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Soldier Mom
How Can the Army Fail at Leadership?
Examing the Deeper Meaning Behind Walter Reed Scandal
By TRACEY CALDWELL 03/14/2007 12:35 PM ET
Friends and neighbors keep asking me how I feel about Walter Reed. Like most Americans, I am outraged, but as I said last week, I was not surprised that poor physical conditions might exist in the buildings.

I am not surprised that wounded soldiers encountered bureaucracy. I not surprised that the military tried to keep the problems hidden. If anything has surprised me, it is how many people have jumped to apologize. I lost count how many have apologized by now, saying they should have known. They are right. They should have known. I don’t know how many stopped by Walter Reed for photo-ops and never looked any further. Did they not look because there was nothing to be gained politically by looking? Did they not look because they did not want to know? Whatever the reason, they failed because they did not look.

But what really made my blood pressure rise was that some did know. Some had looked. These were not members of the military, trying to protect the reputation of the institution they belong to. No, these were our elected representatives.

I can understand people within military keeping quiet. I don’t think it was right, but I do understand it. They did not want to embarrass the military--an organization they are heavily invested in. But members of Congress are not elected to protect the military from embarrassment; they are elected to represent us in Washington. Unless they believe their constituents back home would have wanted them to leave those soldiers in unfit conditions, they had a duty to speak up, and keep speaking up until the problem was resolved.

They failed not only our wounded soldiers; they failed their constituents at home. They left it up to the Washington Post to embarrass the military into taking care of its wounded soldiers. We have all had the opportunity to see how quickly they can jump to fix a problem once they have been embarrassed. Gone is the mold, mice, and roaches. Gone are many of the leaders who led us to this place. They are attacking the bureaucracy as they would a battle on the battlefield; giving it all they have.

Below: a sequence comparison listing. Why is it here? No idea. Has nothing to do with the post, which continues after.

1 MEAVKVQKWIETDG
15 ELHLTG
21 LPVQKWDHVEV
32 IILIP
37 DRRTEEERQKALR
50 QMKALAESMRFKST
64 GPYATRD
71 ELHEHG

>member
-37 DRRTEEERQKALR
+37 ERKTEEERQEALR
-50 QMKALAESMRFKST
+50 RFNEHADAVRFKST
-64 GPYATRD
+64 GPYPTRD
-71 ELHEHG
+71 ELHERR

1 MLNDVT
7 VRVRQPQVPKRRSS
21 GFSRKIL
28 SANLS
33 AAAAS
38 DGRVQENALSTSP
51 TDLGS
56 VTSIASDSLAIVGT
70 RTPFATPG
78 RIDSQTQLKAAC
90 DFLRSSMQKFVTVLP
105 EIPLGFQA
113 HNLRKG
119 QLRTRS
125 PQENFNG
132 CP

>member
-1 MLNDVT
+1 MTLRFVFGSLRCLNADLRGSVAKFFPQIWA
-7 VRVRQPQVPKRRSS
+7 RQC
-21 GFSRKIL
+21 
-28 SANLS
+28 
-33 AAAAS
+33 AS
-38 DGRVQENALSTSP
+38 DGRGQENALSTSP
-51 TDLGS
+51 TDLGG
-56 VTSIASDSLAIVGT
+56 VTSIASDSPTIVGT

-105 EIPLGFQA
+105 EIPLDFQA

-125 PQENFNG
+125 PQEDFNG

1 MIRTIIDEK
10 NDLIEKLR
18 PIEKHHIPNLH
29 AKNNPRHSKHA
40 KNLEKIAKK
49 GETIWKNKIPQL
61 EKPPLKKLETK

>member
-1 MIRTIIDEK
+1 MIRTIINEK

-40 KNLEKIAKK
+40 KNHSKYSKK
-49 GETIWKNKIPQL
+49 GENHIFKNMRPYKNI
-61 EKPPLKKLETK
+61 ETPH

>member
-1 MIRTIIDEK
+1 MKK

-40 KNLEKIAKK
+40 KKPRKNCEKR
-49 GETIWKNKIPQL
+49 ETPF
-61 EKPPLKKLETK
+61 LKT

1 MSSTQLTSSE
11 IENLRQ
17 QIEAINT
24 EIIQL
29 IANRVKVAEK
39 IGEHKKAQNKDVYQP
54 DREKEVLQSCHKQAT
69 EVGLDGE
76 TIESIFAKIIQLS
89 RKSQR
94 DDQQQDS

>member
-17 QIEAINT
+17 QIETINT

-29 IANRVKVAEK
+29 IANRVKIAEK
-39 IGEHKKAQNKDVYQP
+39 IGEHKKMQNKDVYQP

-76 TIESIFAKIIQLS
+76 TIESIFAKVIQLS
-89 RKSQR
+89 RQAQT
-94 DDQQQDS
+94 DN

The military has said repeatedly that this is not a resource issue; it is a failure of leadership. Obviously, the fact that our wounded soldiers were suffering under the conditions they were indicates a failure of leadership. But I find it difficult to believe this is only a failure of leadership.

There is no institution better than the military for developing leadership. It is a system that rewards leadership. I have seen it take young men and turn them into leaders of the highest quality. So how did we end up with leaders responsible for the well-being of our wounded soldiers failing so drastically at their mission?

If this is a failure of leadership, then the Pentagon doesn’t just have a problem with the bricks and mortar of decrepit buildings, or the bureaucracy that soldiers have to navigate to get what they need. The US military may need to examine how it allowed men who failed so greatly at leadership to rise to such senior positions. Why didn’t they see they lacked the leadership skills to get the job done? Why did it take the Washington Post to expose the failures of leadership? Will we have to wait for the Washington Post to show us where else our military is lacking in leadership skills?

I want to know that those leading my son have the leadership skills to succeed at their mission and keep my son safe. This is time of war; we cannot afford a failure of leadership in our civilian or military leaders.

Tracey-Kay Caldwell is the mother of a soldier, Democratic Party Editor of, and a freelance writer. She can be reached at


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